• John Baglow says:

        The G-Group would be fine. What are you doing next?

      • Nat Nelson says:

        I know it’s simple but I can’t picture it. Do I just copy the work we did and paste it as a post? I suppose I am over thinking it! I am doing intro to International criminal law, Inspiring leadership through emotional intelligence, and intro to psychology. I dropped the ancient Greeks and human computer interaction. And I am just finishing philosophy and Internet history, culture and security. When do you finish?

      • johnbaglow says:

        Hello Nat! I’m just writing my final OU assignment. I’ve written a report about feedback using audio-visual technology and now I have to come up with a few ideas for disseminating it. I shall use WordPress as one and maybe a screencast as another. Any ideas.
        Are you still as energetic as you were a few months ago?

      • Nat Nelson says:

        Hi John. I am still energetic. Just doing other courses which are less communicative. I am about to start some education type courses so expect the energy to be cranked up a gear. Well done on reaching your final assignment. I agree WordPress is the best but also G+, and Twitter. I would be interested in seeing it when it’s ready. Let me know if I can help with anything else.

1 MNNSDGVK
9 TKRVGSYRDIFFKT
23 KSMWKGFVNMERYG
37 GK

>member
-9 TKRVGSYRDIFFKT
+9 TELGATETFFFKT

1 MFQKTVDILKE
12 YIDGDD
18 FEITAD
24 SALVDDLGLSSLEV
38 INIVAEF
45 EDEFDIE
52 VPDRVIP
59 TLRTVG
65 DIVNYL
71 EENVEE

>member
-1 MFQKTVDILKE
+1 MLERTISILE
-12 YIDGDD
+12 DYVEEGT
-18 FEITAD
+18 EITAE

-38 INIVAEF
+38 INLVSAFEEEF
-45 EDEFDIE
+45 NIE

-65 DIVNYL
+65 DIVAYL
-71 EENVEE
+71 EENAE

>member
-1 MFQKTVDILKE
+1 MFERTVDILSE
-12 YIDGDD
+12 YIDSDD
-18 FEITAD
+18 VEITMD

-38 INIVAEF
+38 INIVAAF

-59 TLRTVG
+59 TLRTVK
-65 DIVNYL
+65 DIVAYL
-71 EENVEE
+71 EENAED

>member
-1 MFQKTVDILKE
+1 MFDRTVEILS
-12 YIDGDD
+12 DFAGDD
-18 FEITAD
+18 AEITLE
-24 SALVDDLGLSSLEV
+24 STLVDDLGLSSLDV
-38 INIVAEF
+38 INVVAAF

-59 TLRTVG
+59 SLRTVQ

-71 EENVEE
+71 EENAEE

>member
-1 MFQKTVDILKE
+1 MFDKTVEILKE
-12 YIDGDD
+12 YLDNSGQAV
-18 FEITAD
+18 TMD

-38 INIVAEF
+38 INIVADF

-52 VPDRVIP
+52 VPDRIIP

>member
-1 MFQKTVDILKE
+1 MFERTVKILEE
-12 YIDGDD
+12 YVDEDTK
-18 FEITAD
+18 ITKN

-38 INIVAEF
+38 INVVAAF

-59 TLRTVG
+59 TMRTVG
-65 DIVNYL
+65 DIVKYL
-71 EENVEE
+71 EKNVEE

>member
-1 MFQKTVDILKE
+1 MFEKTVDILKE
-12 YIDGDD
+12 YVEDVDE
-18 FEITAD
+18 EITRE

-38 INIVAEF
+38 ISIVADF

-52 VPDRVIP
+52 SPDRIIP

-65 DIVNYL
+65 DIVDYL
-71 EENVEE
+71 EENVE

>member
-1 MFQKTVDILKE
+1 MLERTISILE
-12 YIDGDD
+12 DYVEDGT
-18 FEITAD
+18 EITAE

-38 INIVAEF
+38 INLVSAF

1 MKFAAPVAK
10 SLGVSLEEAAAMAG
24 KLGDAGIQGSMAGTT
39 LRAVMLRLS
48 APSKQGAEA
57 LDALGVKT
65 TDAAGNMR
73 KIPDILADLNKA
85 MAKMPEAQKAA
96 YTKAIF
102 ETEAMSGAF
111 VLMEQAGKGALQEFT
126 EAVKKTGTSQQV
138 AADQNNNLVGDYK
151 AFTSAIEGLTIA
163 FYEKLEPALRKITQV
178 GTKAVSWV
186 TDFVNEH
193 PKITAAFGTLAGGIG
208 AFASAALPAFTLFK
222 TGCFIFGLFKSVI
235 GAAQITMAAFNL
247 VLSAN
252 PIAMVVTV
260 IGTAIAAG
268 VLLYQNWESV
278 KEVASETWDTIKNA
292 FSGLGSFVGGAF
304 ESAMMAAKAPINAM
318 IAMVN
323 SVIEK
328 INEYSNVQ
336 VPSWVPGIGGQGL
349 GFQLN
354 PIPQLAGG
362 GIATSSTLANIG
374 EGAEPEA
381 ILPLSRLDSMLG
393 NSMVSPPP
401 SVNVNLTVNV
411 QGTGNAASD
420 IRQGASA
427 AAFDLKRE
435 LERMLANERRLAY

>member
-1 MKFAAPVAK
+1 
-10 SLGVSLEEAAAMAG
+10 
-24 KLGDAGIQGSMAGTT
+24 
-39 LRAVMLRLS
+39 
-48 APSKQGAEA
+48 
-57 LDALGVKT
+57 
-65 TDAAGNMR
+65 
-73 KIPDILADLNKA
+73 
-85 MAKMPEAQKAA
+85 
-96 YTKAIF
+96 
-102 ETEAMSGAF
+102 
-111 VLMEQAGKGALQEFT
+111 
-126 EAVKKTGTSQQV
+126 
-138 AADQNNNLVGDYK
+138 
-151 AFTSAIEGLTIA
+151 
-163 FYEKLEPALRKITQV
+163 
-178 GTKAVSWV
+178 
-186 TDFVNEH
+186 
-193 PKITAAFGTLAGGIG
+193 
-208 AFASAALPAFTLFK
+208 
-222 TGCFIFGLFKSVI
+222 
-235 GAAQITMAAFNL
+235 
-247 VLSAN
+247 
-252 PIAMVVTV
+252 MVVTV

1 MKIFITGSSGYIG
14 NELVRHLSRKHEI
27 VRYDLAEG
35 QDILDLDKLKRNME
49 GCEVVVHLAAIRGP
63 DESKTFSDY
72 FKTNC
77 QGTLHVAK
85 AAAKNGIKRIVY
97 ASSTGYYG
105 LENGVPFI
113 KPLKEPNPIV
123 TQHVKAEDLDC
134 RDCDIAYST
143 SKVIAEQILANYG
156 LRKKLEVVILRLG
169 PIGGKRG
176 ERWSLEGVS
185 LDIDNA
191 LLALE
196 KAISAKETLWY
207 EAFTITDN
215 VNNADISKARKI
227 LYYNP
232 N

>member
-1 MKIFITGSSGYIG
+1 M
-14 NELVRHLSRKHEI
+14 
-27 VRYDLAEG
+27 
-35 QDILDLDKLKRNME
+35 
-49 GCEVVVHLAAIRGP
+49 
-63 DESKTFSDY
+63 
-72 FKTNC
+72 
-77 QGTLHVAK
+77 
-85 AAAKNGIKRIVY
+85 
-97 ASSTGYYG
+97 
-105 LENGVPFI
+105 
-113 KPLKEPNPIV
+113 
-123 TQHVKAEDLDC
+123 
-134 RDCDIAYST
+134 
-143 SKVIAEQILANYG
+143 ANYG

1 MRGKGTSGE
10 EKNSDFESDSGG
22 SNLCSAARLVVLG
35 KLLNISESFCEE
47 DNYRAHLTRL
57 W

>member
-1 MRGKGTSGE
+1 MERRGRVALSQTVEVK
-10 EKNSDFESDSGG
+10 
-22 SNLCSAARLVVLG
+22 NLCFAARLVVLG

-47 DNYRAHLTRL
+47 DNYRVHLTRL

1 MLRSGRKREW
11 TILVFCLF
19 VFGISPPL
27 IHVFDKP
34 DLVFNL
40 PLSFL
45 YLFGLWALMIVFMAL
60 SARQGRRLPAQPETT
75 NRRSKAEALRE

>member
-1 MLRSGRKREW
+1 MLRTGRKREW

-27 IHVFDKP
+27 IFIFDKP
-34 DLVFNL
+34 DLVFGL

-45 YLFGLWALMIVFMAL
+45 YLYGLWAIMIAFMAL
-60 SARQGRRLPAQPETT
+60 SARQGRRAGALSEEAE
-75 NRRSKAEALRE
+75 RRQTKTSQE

2. Nat, thanks for the mention, but mostly thanks for a comprehensive summary of the entire course. OU would smart to use this post in future open ed courses. Thank you for being an important part of my PLN, I hope to continue learning from you. DG

  3. Hi Nat, I’m so glad you found it a useful experience – it was a bit of an experiment. And thanks for contributing throughout the course. I think your comments re open learning are right – we’re not sure where it’s heading, but it’s better to be on the bus!

    • Nat Nelson says:

      It was worth the experiment. I would definitely do this again. All my previous MOOCs had been with Coursera, so it was nice to use someone else. The tools I have gained will last a lifetime. Thanks again.

  4. Hi Nat. Thanks for sharing your thoughts on open education and for the extra resources. I was especially taken by the term “creativity fix” that you use in your post. I think this is a very good description of the type of engagement and learning you can get from online collaboration in and across various social media. Hope to stay connected 🙂